This eel spends most of its life in estuaries, brackish waters, freshwater lakes, streams, pools and small rivers, preferring marshy habitats but can also be found over rock bottoms and in deeper pools (Pethiyagoda 1991). Predominantly living in freshwater areas, as maturity approaches, the adult silver eels then migrate seaward to spawn before they die (Seegers et al. 2003). Chino andArai (2010) found that 75% of adults resided in freshwater, such as those found in the upper reaches of the Kurau River in Bukit Merah (Malaysia), 20% in coastal seawater, and 5% in brackish water prior to their spawning migrations. Indeed, in Africa it is noted as being restricted to lowland coastal reaches of river systems (Skelton 1993) and in the Arabian Peninsula to wadis, estuaries and the coastal habitat (EPAA 2002). In the central regions of Vietnam, migrations occur during the storm season, from October to December every year. During their growing stage eels are thought to feed on small fishes, crustaceans and molluscs. The Indian Ocean subpopulation of A. bicolor can grow to 1.2 m which is almost the same as those of temperate eels, and while this species can live for up to 20 years, the average age of maturation is younger than those of temperate eels, suggesting that growth in tropical eels is faster than temperate eels (Arai et al. 2011).

From research conducted on the Pacific subpopulation of A. bicolor in the Dumoga River, North Sulawesi Island, Indonesia, the ages of glass eels at recruitment to the coast ranged from 124 to 202 days, with hatching being estimated as having occurred between November and March. The duration of metamorphosis was estimated as 20 to 40 days (Arai et al. 1999). Two specimens of metamorphosing leptocephali - 42.6 and 46.3 mm - were reported off the Indonesian Archipelago and their ages were estimated as 106 and 112 days, respectively (Kuroki et al. 2006). During a sampling survey from Sumatra in 2003, leptocephali were collected west of Sumatra in the Mentawai Trench. Otolith microstructure of these larvae revealed size and age ranges of 44.1-55.5 mm and 114-158 days respectively (Kuroki et al. 2007). The transport of larvae of this species is likely to be heavily influenced by the South Equatorial Current (SEC), the South Equatorial Counter Current (SECC) and the South Java Current (SJC).


Systems
  • Freshwater
  • Marine
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Depth range based on 23 specimens in 2 taxa.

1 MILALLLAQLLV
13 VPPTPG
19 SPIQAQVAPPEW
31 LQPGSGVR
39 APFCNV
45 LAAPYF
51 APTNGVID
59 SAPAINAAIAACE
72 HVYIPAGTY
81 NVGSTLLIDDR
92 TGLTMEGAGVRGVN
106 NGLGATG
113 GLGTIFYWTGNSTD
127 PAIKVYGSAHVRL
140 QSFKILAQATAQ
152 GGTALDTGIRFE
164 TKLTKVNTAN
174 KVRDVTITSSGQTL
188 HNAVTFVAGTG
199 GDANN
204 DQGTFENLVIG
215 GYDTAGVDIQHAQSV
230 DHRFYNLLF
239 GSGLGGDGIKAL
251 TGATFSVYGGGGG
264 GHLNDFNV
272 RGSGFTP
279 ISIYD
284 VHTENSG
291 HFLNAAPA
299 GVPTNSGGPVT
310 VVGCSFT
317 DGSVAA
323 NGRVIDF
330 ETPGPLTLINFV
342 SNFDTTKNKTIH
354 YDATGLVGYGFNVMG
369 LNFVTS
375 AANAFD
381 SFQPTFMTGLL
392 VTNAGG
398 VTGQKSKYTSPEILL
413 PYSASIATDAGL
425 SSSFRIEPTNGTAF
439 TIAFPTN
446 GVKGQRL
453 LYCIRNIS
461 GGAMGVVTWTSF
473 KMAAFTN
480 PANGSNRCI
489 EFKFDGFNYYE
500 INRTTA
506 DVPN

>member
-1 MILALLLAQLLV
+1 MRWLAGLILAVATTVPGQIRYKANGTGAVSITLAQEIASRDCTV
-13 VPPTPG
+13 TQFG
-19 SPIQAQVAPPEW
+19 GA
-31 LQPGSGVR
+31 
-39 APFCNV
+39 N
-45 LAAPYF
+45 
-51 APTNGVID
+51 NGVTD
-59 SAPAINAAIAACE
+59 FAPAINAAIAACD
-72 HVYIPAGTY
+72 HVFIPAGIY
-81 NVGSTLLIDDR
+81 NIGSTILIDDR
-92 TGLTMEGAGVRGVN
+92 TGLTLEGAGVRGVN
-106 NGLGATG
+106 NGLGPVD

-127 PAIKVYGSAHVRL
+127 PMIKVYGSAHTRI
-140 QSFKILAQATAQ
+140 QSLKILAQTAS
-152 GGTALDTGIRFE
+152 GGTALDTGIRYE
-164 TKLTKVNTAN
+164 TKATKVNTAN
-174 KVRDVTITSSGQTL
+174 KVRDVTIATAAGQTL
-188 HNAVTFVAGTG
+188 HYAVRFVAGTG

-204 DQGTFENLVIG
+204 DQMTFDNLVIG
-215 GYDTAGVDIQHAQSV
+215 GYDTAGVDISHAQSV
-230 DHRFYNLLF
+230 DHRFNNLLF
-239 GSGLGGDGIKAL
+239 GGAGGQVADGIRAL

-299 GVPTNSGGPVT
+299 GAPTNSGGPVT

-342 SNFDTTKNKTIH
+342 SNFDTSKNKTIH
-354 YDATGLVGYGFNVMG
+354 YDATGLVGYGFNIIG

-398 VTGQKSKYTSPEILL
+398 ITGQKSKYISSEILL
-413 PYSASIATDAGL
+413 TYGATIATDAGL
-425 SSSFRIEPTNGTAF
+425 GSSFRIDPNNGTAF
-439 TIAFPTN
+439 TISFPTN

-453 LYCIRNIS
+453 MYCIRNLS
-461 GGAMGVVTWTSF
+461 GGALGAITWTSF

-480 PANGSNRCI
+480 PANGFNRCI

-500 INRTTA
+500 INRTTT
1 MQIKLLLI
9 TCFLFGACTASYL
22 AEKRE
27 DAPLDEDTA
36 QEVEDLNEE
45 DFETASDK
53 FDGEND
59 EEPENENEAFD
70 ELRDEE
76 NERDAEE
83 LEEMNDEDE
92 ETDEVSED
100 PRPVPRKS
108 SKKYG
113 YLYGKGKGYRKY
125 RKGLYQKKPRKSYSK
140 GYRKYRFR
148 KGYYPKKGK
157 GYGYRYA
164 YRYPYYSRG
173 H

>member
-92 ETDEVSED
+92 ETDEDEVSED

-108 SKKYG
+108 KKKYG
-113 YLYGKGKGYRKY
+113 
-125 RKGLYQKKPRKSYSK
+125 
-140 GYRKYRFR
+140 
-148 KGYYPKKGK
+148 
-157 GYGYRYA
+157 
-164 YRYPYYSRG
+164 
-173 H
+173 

Water temperature and chemistry ranges based on 21 samples.

Environmental ranges
  Depth range (m): 0.4575 - 8
  Temperature range (°C): 28.885 - 28.954
  Nitrate (umol/L): 0.075 - 0.099
  Salinity (PPS): 32.200 - 34.131
  Oxygen (ml/l): 4.427 - 4.525
  Phosphate (umol/l): 0.113 - 0.339
  Silicate (umol/l): 1.579 - 4.465

Graphical representation

Depth range (m): 0.4575 - 8

Temperature range (°C): 28.885 - 28.954

Nitrate (umol/L): 0.075 - 0.099

Salinity (PPS): 32.200 - 34.131

Oxygen (ml/l): 4.427 - 4.525

Phosphate (umol/l): 0.113 - 0.339

Silicate (umol/l): 1.579 - 4.465
 
Note: this information has not been validated. Check this *note*. Your feedback is most welcome.

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Conservation

Conservation Status

IUCN Red List Assessment


Red List Category
NT
Near Threatened

Red List Criteria

Version
3.1

Year Assessed
2014

Assessor/s
Jacoby, D., Harrison, I.J. & Gollock, M.

Reviewer/s
Tsukamoto, K., Turnock, S., Weyl, O. & Wickström, H.

Contributor/s
Ahn, H., Bennett, L., Casselman, J., Crook, V., DeLucia, M., Kaifu, k., Kurwie, T., Molur, S., Sasal, P., Silfvergrip, A., Uchida, K. & Walker, M

Justification

This shortfin eel species has a widespread distribution. Due to declines in the abundance and availability of both A. japonica and A. anguilla (species which have traditionally been used for farming and consumption), it is believed that A. bicolor is the next preference for plain, bi-coloured eels driving up demand for this species in East Asia. It is believed that the subpopulation found in the Indo-Pacific—sometimes listed by researchers as a subspecies A. bicolor pacifica—is at considerably greater threat than its Indian Ocean counterpart—sometimes listed as a subspecies A. bicolor bicolor—based on the ready supply of glass eels from that region from online trading platforms.